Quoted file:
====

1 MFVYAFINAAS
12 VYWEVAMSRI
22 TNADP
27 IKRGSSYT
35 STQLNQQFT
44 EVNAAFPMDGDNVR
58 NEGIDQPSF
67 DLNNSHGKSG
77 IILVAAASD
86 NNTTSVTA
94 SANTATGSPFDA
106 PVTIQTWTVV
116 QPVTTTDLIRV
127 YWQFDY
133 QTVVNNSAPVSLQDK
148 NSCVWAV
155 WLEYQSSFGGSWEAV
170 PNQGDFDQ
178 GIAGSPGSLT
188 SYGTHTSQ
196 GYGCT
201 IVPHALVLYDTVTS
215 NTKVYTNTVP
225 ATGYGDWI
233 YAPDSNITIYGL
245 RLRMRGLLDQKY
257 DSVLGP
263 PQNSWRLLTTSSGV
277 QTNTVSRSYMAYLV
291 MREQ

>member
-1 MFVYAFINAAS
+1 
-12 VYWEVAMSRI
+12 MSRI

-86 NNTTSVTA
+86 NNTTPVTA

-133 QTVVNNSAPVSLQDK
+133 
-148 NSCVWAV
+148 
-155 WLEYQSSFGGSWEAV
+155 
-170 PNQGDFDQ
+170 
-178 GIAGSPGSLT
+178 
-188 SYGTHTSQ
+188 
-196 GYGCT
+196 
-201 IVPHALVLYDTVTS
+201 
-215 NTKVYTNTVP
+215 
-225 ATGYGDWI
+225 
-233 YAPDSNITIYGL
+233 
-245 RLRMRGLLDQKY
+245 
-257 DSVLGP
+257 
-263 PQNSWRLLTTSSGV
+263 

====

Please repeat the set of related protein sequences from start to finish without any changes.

1 MFVYAFINAAS
12 VYWEVAMSRI
22 TNADP
27 IKRGSSYT
35 STQLNQQFT
44 EVNAAFPMDGDNVR
58 NEGIDQPSF
67 DLNNSHGKSG
77 IILVAAASD
86 NNTTSVTA
94 SANTATGSPFDA
106 PVTIQTWTVV
116 QPVTTTDLIRV
127 YWQFDY
133 QTVVNNSAPVSLQDK
148 NSCVWAV
155 WLEYQSSFGGSWEAV
170 PNQGDFDQ
178 GIAGSPGSLT
188 SYGTHTSQ
196 GYGCT
201 IVPHALVLYDTVTS
215 NTKVYTNTVP
225 ATGYGDWI
233 YAPDSNITIYGL
245 RLRMRGLLDQKY
257 DSVLGP
263 PQNSWRLLTTSSGV
277 QTNTVSRSYMAYLV
291 MREQ

>member
-1 MFVYAFINAAS
+1 
-12 VYWEVAMSRI
+12 MSRI

-86 NNTTSVTA
+86 NNTTPVTA

-133 QTVVNNSAPVSLQDK
+133 
-148 NSCVWAV
+148 
-155 WLEYQSSFGGSWEAV
+155 
-170 PNQGDFDQ
+170 
-178 GIAGSPGSLT
+178 
-188 SYGTHTSQ
+188 
-196 GYGCT
+196 
-201 IVPHALVLYDTVTS
+201 
-215 NTKVYTNTVP
+215 
-225 ATGYGDWI
+225 
-233 YAPDSNITIYGL
+233 
-245 RLRMRGLLDQKY
+245 
-257 DSVLGP
+257 
-263 PQNSWRLLTTSSGV
+263 